Advances in chemistry and the chemical precursors available for sol-gel processing have made it an extremely flexible process for materials synthesis. We are no longer limited to silica gels or even to metals oxides. It is now possible to make sol gels materials from almost any transition metal, as well as make composite materials. The applications of sol-gel materials have grown as the synthesis and processing methods have opened new vistas of material properties. A list of some of major applications of sol-gels is given in Table 1.

Table 1. Applications of Sol-gel materials.

 

Application
Sol-Gel Material
Optical fibers
High purity doped silica gel films for optical fiber precursors
Protective optical coatings
Abrasion resistance silica gel coatings on plastic substrates
Anti-reflective optical coatings
Laser windows, smart windows
Thermal insulation for windows
Aerogel window spacers, solar collector coatings
High Temperature Refractory Insulation
Ceramic foams
Chemical Sensors
Thin film NOx sensors, sol-gel coated crystal oscillators
Catalysts and Adsorbents
Silica alumina solid acid catalysts, high surface area catalyst supports, Silica gel desiccant
Ceramic membranes
Sol-gel molecular sieves, antibacterial filters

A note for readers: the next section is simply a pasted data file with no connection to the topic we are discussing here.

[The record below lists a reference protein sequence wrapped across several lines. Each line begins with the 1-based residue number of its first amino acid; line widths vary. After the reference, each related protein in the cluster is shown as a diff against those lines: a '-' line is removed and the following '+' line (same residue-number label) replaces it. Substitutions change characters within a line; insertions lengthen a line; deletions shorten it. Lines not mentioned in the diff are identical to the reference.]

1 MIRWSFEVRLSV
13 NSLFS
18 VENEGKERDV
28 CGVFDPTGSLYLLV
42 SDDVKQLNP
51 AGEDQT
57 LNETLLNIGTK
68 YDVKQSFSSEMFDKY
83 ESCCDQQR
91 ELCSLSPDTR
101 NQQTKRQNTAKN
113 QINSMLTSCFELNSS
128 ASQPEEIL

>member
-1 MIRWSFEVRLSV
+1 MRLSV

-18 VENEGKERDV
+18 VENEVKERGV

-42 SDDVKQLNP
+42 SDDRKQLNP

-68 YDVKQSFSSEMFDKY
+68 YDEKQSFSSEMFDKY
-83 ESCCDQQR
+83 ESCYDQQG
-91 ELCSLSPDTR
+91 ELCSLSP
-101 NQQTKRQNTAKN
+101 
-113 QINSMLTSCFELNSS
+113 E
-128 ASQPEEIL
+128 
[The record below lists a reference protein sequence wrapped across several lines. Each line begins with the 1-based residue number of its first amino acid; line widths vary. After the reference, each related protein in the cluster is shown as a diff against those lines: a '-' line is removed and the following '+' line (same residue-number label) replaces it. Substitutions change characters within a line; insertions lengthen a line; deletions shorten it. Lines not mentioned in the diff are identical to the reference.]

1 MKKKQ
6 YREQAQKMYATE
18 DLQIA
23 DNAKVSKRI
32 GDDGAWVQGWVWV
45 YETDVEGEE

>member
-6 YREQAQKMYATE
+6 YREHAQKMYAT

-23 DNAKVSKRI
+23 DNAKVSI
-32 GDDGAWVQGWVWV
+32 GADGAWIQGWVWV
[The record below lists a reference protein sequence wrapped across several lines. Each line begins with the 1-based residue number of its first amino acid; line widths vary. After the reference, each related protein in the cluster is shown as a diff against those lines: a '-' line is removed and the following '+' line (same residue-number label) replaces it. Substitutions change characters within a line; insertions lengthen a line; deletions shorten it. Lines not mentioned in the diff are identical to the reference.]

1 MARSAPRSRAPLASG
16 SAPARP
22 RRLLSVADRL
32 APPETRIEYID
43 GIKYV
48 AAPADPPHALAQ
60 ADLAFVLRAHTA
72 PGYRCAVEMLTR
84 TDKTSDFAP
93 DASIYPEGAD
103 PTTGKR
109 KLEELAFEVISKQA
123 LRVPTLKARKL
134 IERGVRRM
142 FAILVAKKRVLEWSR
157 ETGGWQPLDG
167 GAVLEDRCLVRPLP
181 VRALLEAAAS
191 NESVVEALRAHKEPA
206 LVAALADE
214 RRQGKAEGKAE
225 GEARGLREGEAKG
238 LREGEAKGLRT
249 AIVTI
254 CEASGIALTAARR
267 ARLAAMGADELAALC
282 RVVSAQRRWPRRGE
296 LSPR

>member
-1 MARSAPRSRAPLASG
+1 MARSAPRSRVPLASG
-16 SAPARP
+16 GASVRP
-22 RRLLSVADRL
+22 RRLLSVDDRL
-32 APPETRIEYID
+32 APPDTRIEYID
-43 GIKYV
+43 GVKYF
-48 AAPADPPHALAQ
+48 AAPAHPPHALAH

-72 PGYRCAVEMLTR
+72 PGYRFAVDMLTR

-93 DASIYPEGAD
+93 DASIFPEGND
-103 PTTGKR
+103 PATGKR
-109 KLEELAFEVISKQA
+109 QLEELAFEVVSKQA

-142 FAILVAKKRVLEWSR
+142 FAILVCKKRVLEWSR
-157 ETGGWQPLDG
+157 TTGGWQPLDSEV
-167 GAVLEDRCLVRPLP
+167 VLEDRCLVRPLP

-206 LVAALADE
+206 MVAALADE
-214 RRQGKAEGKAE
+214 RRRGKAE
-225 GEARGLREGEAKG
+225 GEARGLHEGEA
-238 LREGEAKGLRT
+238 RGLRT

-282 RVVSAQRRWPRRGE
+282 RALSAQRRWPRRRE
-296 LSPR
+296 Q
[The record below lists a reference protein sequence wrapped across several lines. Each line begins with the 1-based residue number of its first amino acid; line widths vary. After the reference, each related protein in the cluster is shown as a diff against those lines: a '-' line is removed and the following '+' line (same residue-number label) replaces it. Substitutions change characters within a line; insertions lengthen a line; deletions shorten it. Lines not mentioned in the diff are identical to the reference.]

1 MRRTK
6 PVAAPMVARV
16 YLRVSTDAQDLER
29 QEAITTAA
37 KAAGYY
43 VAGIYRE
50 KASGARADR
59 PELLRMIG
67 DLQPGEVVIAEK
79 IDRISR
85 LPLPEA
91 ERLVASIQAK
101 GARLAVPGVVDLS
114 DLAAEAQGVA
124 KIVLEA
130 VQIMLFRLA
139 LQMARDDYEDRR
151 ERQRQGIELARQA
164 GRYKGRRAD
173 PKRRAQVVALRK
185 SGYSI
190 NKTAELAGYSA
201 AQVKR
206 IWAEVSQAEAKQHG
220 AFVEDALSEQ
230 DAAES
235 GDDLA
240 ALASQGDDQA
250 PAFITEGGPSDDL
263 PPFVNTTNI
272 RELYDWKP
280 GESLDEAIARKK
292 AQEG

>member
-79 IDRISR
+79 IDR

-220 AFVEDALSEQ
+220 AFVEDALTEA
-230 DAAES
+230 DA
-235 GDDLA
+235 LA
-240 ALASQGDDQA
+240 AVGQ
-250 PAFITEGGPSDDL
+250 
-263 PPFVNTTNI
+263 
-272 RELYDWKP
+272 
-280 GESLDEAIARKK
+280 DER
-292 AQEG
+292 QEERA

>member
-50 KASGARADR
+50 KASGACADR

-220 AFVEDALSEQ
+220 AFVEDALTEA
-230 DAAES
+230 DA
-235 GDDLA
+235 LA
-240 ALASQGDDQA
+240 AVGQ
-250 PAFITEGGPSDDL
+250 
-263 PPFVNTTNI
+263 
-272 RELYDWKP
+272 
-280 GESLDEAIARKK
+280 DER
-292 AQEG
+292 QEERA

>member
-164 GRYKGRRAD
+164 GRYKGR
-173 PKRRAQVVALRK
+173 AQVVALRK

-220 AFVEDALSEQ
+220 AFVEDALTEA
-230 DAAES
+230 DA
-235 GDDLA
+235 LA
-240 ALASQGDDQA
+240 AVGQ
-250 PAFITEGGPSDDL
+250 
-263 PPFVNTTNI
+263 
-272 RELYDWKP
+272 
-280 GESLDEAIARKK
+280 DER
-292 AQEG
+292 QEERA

Abrasives
Alumina abrasives
Dental sealants and fillers
Hydroxyapatite

 

Sol-gel technology offers many important advantages in materials processing. The nanometer structure of the gels permits low temperature processing of ceramic materials so that ceramics and plastics can be combined in hybrid materials. The introduction of metal alkoxides precursors for sol-gels made possible the production of high purity materials that dramatically improved the quality of optical fibers. The pore structure and large surface areas associated with sol-gel materials has been essential to the development of catalysts and adsorbents making possible improved production of gasoline and removing impurities for automobile exhausts and new photocatalysts for splitting water. We now have a tool box of chemical and processing methods to tailor sol-gels to tackle new materials technologies. In this special issue we present reviews of the synthesis and processing techniques to produce sol-gel materials.

Prof. Dr. Jay B. Benziger
Guest Editor

Keywords

  • silica gels
  • aerogels
  • xerogels
  • optical fiber cladding
  • sol gel derived waveguides
  • abrasive resistant coatings
  • hybrid glass coatings
  • antireflective coatings
  • titania sol gel photocatalysts
  • aerogel windows
  • sol gel catalysts
  • adsorbents
  • ceramic foams
  • sol gel membranes
  • sol gel NOx sensors
  • colloidal gels
  • sol gel transition
  • self cleaning coatings
  • ceramic spin coating
  • ceramic dip coating
  • sol gel composites

Related Special Issue

Published Papers (5 papers)